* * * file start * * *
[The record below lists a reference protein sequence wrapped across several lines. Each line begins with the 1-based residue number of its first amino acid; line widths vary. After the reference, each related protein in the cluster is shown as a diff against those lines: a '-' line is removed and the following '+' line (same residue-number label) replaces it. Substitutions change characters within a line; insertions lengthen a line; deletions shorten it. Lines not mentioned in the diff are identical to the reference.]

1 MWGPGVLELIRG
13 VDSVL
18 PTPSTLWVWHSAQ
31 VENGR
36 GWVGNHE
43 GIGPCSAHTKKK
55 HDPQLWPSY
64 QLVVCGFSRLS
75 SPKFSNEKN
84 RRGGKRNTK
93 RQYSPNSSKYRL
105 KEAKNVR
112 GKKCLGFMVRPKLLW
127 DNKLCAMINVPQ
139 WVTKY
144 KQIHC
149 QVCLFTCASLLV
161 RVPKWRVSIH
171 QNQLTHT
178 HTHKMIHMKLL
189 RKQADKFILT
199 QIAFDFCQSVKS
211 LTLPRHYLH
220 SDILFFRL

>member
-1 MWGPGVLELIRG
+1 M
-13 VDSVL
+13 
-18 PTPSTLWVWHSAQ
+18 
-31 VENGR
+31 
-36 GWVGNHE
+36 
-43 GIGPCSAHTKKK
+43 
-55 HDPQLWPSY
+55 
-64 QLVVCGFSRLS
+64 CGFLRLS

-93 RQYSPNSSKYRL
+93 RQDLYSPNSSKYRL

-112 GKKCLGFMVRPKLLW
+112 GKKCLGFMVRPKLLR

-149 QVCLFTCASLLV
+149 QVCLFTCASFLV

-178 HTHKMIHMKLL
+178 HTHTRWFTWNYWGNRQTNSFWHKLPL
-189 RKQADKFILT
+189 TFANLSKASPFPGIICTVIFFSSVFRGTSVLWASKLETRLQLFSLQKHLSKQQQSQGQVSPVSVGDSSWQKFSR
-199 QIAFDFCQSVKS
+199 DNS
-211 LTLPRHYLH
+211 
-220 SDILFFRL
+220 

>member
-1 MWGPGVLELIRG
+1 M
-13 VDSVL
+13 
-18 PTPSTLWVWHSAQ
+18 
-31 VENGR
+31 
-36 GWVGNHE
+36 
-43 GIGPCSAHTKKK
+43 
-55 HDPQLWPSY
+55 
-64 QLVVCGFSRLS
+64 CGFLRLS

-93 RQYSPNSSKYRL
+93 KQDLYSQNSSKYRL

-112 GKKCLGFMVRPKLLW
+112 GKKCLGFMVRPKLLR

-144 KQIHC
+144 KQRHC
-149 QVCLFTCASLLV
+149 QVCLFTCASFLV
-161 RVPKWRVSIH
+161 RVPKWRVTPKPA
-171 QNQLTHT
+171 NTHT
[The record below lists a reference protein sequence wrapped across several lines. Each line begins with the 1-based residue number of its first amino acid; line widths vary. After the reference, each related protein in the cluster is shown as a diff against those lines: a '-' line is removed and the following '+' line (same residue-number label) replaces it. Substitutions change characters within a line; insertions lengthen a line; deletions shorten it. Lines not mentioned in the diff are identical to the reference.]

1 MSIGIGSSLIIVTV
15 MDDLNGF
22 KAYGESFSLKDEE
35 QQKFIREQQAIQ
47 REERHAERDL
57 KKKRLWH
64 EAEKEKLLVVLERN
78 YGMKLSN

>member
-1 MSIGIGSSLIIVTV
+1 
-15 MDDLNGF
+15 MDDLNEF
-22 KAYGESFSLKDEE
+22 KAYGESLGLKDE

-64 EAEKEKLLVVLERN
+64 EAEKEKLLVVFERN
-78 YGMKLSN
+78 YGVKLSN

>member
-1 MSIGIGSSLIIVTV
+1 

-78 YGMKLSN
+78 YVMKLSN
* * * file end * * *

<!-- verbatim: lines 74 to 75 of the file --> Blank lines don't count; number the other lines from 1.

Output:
-64 QLVVCGFSRLS
+64 CGFLRLS